- Gauge of developing-nation currencies extends winning streak
- Fed impasse boosts euro and yen, undermines ECB, BOJ Stimulus
Emerging markets have a friend in Janet Yellen.
Policy makers from Asia to Latin America can enjoy a reprieve from a 19 percent slump by their currencies over the past year after the Federal Reserve kept rates near zero on Thursday, stemming outflows from these economies. Their counterparts in Europe and Japan aren’t so fortunate; they’re still waiting for a U.S. rate rise that would reduce pressure to bolster easing at home.
Yellen heeded calls from the World Bank and International Monetary Fund to avoid destabilizing global markets with the Fed’s first rate increase in almost a decade. Volatility soared in August across currency, bond and stock markets amid concern slowing growth in China would weigh on the global economy, elevating the stakes for U.S. monetary policy. Officials are watching developments in China and emerging markets, Yellen said Thursday.
“The World Bank was urging the Fed not to raise rates, and a lot of emerging-market countries at the G-20 were saying don’t raise rates,” said Greg Anderson, the global head of foreign-exchange strategy at the Bank of Montreal. “But for the European Central Bank and the Bank of Japan, their currencies strengthen when there’s volatility and they want weak currencies. The best way for them to achieve weak currencies is for the Fed to hike.”
Upheaval surrounding any rise in U.S. borrowing costs could lead to a “sizable drop” in capital flowing into developing nations, creating formidable challenges for policy makers, the World Bank warned this week.
The Fed seems to have taken that on board, with Yellen noting that money has already left these countries and saying officials are scrutinizing risks stemming from China and other emerging markets for signs they will affect the U.S. The word “China” or “Chinese” was mentioned 11 times in the Fed’s Beige Book released this month, with the Boston, San Francisco and Dallas districts citing the Asian nation’s slowdown as weakening demand for products including chemicals and high-tech goods.
A gauge of emerging-market currencies rose 0.1 percent on Friday. The measure extended its longest rally since April 2014 after touching the lowest in more than a decade earlier this month.
“For emerging-market central bankers, the Fed has given them some much-needed breathing room,” Jonathan Lewis, a principal at New York-based Samson Capital Advisors, said Thursday. The firm oversees $7.4 billion. “Postponing a Fed tightening gives these central bankers room to be more accommodative, without their actions being offset by a tighter Fed.”
Conversely, ECB President Mario Draghi and BOJ Governor Haruhiko Kuroda face an uphill struggle to renew weakness in the euro and the yen. After slumping in the first half of the year, the two currencies have acted as safe havens amid the China and Fed uncertainty, strengthening more than any of their 10 developed-nation peers over the last three months, Bloomberg Correlation-Weighted Indexes show.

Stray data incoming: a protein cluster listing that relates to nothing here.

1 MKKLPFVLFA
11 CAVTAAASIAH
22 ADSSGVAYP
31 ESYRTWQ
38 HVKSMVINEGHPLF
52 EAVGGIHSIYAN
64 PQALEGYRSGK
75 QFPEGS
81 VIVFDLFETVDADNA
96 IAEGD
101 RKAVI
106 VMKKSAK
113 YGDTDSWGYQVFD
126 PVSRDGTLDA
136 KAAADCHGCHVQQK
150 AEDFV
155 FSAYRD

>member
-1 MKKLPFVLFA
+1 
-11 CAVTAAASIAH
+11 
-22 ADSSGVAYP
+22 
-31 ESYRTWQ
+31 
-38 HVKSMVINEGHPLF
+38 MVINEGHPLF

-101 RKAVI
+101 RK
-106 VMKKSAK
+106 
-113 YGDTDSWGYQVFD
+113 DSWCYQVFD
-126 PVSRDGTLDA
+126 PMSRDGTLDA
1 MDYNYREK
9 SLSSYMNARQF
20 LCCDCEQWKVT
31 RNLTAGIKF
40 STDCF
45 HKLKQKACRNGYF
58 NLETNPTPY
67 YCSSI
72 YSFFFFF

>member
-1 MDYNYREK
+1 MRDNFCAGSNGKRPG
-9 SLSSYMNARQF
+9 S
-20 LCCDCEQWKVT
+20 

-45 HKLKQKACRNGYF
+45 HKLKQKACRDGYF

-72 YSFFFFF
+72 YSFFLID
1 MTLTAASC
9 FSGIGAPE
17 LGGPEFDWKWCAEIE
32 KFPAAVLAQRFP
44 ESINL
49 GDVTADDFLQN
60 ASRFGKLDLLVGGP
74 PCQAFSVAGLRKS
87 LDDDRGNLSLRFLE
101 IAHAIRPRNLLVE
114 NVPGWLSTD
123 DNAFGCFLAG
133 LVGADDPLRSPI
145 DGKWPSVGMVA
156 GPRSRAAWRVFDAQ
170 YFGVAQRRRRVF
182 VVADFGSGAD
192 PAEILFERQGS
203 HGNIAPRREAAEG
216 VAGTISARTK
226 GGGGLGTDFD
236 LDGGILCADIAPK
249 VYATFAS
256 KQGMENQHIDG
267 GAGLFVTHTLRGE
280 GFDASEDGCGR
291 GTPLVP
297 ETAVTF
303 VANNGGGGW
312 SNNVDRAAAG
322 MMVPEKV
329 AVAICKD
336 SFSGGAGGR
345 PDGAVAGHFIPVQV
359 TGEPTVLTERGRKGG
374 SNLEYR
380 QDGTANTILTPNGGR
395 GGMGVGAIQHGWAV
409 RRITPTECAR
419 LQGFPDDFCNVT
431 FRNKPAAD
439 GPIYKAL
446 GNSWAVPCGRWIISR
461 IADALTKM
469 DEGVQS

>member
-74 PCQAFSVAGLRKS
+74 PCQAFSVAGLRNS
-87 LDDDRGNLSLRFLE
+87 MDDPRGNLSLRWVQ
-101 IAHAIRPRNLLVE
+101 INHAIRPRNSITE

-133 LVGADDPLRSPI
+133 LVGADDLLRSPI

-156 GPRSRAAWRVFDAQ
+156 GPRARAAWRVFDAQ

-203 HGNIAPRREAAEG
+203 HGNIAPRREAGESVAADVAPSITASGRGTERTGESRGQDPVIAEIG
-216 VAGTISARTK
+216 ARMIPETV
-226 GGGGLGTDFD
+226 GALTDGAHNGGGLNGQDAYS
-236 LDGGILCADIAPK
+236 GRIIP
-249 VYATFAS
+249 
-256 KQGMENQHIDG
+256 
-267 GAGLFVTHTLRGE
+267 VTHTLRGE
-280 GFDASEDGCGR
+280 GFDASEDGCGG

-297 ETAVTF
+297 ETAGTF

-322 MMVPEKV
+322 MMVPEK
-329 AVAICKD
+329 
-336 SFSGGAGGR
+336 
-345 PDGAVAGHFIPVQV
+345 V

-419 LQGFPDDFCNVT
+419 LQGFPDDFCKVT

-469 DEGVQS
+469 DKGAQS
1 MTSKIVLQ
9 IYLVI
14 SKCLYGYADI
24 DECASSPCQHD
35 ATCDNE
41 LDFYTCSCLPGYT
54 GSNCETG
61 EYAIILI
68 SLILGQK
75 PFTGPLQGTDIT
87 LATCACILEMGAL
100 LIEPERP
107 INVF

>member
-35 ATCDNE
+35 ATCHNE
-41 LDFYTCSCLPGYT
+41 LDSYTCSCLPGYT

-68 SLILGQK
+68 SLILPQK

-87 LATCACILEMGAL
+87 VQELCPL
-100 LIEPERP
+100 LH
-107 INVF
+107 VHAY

The era of a weaker yen is coming to an end and the currency may strengthen toward 115 per dollar, Eisuke Sakakibara, who was nicknamed “Mr Yen” when he served as Japan’s vice-minister of finance, said in an interview in Tokyo Friday.
The euro advanced 1.3 percent to $1.1435 Thursday, while the yen rose 0.5 percent to 120.01 per greenback. The Bloomberg Dollar Spot Index fell 0.6 percent Thursday, its steepest slide since August, and was little changed Friday. Europe’s shared currency fetched $1.1369 as of 11:26 a.m. New York time Friday, while the yen traded at 119.93.
“I’m not sure the ECB will be happy if the euro uptrend continues,” said Sally Auld, head of fixed-income and currency strategy for Australia at JPMorgan Chase & Co. in Sydney. “It’s about containing downside risks to the inflation story for them and a stronger euro doesn’t help with that.”
Economists from Goldman Sachs Group Inc. and Citigroup Inc. were among those projecting the BOJ will boost stimulus on Oct. 30 even before the Fed’s decision not to raise U.S. rates.
Kuroda and his board left in place on Tuesday in Tokyo their program to increase Japan’s monetary base at an annual pace of 80 trillion yen ($668 billion). The governor repeatedly told reporters that policy makers see a gradual recovery continuing in the economy, while also saying the central bank wouldn’t hesitate to ease if there was some danger of prices not rising to its 2 percent target.
“Money is going out of the U.S. dollar because the Fed isn’t raising rates, but it will flow into less risky currencies like euro and yen,” said Imre Speizer, a senior market strategist at Westpac Banking Corp. in Auckland. “Central banks like the ECB and Bank of Japan will be waiting for the smoke to clear and see what currency trends emerge over the weeks ahead as to implications for their own policies.”